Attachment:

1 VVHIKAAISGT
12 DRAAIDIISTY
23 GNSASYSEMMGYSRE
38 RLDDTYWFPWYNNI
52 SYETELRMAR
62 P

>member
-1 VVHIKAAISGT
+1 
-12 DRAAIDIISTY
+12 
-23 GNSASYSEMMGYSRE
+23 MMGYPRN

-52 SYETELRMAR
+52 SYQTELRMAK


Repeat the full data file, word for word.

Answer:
1 VVHIKAAISGT
12 DRAAIDIISTY
23 GNSASYSEMMGYSRE
38 RLDDTYWFPWYNNI
52 SYETELRMAR
62 P

>member
-1 VVHIKAAISGT
+1 
-12 DRAAIDIISTY
+12 
-23 GNSASYSEMMGYSRE
+23 MMGYPRN

-52 SYETELRMAR
+52 SYQTELRMAK